got cozy Thursday when the two inked a pact to provide the
enterprise with managed messaging services.
The global alliance — spanning the corporate sector from small business to
large outfits — is valued at more than $100 million, according to the
firms. In this deal, Critical Path will pair its messaging platform with
HP’s HP-UX and Linux-based servers to entice businesses to buy services
running the gamut of messaging, including: e-mail, wireless access, instant
messaging (IM), group scheduling, personal address book, registered mail,
Internet file storage and anti-spam & anti-virus protection.
Critical Path’s messaging interoperates with Microsoft’s Outlook e-mail
client, and is designed to integrate and coexist with Microsoft Exchange.
The service will be run jointly, with San Francisco-based Critical Path
outsourcing its data center operations to Palo Alto’s HP. However, Critical
Path will continue to provide applications management services and product
development. In turn, HP will provide systems integration services for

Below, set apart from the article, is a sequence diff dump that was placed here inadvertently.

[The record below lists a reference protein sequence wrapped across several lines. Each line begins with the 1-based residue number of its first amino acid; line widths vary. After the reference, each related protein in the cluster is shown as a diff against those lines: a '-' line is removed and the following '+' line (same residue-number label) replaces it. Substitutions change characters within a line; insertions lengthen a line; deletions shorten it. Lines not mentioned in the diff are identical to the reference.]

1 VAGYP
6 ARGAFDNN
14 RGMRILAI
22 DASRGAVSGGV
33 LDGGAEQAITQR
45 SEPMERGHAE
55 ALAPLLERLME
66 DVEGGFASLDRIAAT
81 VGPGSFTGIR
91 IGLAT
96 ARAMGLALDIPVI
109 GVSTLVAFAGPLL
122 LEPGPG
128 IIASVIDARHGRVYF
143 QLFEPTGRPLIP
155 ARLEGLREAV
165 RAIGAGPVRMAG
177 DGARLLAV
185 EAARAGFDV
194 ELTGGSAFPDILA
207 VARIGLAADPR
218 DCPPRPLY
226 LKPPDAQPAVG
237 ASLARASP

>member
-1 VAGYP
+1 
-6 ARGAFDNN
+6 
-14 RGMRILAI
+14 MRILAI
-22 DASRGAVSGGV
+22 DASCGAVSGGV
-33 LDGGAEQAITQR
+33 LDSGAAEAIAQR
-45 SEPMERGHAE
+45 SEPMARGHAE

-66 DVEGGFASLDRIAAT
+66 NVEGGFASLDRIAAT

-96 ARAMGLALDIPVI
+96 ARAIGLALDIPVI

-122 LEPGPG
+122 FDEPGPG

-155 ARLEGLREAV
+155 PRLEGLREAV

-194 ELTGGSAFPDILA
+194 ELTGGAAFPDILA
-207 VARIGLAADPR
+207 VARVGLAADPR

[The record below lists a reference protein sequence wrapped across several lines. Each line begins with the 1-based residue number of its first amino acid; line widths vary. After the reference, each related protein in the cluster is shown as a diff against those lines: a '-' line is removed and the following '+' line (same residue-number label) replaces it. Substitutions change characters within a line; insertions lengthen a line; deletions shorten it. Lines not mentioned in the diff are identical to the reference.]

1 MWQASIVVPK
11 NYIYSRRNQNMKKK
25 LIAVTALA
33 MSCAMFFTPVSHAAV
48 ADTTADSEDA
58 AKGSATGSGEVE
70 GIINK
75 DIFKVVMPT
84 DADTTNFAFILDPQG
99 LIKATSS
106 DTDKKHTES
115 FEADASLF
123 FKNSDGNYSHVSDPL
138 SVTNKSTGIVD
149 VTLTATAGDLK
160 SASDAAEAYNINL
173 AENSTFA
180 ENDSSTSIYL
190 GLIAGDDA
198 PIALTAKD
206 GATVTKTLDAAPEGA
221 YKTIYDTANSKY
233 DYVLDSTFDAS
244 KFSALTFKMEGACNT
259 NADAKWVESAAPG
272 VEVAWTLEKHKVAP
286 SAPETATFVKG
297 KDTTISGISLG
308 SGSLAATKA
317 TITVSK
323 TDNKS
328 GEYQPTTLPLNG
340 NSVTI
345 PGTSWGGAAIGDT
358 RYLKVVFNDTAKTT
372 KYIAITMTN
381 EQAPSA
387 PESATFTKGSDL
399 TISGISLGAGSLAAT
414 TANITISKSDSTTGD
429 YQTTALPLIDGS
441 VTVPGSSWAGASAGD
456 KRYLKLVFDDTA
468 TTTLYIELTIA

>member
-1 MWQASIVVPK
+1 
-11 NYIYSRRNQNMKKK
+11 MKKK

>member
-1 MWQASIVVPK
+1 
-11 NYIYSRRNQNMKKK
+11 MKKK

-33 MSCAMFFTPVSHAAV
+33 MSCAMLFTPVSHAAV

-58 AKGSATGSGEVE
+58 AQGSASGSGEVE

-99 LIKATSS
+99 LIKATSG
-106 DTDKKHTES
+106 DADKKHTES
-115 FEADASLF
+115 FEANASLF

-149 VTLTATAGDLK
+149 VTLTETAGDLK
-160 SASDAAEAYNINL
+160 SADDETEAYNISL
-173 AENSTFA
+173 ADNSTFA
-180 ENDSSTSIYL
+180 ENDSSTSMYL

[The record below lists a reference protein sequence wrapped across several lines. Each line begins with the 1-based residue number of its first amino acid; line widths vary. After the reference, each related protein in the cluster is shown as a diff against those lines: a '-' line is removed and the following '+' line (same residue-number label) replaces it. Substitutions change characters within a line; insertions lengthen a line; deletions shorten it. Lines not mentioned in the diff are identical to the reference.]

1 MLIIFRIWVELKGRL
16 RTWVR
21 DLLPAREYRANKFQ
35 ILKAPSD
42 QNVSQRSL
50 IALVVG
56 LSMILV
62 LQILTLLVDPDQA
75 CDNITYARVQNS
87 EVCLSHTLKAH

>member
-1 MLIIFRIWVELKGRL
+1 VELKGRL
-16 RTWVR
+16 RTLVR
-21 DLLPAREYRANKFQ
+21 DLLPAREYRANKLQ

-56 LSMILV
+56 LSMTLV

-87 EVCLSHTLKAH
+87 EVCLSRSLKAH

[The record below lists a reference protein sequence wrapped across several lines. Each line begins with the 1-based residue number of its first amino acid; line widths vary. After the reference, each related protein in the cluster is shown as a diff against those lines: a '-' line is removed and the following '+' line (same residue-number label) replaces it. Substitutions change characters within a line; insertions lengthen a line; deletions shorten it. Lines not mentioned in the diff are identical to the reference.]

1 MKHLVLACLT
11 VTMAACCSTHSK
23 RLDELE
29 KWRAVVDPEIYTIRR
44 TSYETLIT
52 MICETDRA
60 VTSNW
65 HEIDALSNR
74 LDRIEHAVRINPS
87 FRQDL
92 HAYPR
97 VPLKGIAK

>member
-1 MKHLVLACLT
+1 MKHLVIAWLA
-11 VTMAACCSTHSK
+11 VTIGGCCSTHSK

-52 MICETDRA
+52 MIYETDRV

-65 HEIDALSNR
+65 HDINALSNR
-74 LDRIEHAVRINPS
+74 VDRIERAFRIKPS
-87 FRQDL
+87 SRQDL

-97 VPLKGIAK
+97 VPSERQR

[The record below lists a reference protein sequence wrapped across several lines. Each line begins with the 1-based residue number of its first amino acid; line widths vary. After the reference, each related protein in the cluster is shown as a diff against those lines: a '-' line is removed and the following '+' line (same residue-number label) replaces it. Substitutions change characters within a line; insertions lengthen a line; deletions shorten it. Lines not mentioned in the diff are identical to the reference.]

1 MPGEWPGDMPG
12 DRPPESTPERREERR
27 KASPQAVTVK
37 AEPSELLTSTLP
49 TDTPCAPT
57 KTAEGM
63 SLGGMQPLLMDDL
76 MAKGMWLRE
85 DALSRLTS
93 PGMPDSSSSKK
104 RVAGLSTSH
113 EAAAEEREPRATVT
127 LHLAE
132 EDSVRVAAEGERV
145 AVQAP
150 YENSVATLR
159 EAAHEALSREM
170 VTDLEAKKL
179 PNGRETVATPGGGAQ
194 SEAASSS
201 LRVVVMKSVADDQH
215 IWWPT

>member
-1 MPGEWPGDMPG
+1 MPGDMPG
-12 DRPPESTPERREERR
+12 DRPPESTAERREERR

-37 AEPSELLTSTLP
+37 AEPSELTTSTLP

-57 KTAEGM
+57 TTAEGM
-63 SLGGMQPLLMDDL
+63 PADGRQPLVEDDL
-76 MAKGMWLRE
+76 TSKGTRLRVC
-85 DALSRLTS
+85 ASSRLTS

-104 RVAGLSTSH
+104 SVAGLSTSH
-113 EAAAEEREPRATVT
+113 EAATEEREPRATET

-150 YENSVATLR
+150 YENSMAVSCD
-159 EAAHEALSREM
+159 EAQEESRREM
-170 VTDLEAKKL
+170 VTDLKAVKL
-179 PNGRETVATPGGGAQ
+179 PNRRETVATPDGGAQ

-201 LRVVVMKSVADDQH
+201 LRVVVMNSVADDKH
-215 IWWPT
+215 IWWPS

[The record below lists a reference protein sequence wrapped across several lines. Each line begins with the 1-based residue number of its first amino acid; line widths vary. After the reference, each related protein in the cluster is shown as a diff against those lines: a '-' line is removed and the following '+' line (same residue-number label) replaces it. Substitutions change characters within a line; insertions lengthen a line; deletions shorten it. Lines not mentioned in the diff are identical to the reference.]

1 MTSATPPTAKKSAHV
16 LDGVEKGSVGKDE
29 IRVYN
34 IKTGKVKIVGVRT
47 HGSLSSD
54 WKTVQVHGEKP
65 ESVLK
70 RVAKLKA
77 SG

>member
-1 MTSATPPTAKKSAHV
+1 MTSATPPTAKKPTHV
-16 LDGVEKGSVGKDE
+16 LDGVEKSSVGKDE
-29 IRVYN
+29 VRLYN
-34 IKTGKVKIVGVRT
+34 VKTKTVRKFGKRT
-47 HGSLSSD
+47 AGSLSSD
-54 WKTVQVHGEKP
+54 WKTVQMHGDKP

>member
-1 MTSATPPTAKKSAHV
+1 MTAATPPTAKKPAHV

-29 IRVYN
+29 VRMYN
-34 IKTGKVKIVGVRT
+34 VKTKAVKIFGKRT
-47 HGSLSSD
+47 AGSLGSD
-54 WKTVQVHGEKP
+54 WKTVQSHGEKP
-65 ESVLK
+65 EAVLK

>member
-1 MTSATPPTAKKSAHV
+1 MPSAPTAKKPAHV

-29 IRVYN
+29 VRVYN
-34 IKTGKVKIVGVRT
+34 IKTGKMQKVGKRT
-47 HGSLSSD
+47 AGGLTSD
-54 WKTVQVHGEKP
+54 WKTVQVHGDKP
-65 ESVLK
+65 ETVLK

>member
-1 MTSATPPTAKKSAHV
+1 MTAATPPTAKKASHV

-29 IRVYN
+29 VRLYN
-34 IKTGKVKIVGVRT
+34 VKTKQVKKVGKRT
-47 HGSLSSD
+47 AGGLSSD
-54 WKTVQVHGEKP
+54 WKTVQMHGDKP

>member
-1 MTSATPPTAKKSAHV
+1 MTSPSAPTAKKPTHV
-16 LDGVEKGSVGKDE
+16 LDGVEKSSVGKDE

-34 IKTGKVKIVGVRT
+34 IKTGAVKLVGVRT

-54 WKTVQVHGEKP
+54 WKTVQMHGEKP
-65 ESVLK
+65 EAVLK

Critical Path’s packaged software.
Critical Path and HP, are developing their managed service “at a fraction of
the cost” for firms seeking to better manage costs, tailor messaging
applications to different groups of employees or customers, and free up IT
resources. Critical Path and HP envisions luring Fortune 2000 companies will
want to upgrade, extend or replace legacy e-mail systems and offer e-mail to
workers in factories or remote locations, service providers want to offer
customers bundled or a la carte messaging services and the SOHO and SME
Maurene Caplan Grey, a research director at Gartner, said the pact was a good fit for the firms.
“Their alliance reflects the change occurring in service delivery for e-mail and
collaboration,” Grey told internetnews.com “Increasingly, the IS organization will find itself unable to deliver the myriad of e-mail and collaborative services required by
different workgroups within the enterprise and will look to outsourcers to
fill the gap. To that end, the IS organization has started turning itself
into an internal service provider – hosting some services while “reselling”
others hosted by one or more outsourcers.”
The partnership will first take root in Europe, North America and Asia,
where HP will deploy Critical Path’s software in its data centers.
The market for messaging applications, according to market research firm
IDC, is expected to top $4.2 billion by 2006. Analysts believe that as IT
departments evolve to become service aggregators, managed messaging must
support several distinct workgroups with different feature sets to succeed.
Critical Path, HP Ink Global Messaging Pact